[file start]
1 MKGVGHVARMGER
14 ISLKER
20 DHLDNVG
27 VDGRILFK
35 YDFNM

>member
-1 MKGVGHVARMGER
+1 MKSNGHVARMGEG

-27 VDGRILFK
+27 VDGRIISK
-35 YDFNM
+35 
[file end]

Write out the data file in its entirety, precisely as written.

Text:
1 MKGVGHVARMGER
14 ISLKER
20 DHLDNVG
27 VDGRILFK
35 YDFNM

>member
-1 MKGVGHVARMGER
+1 MKSNGHVARMGEG

-27 VDGRILFK
+27 VDGRIISK
-35 YDFNM
+35 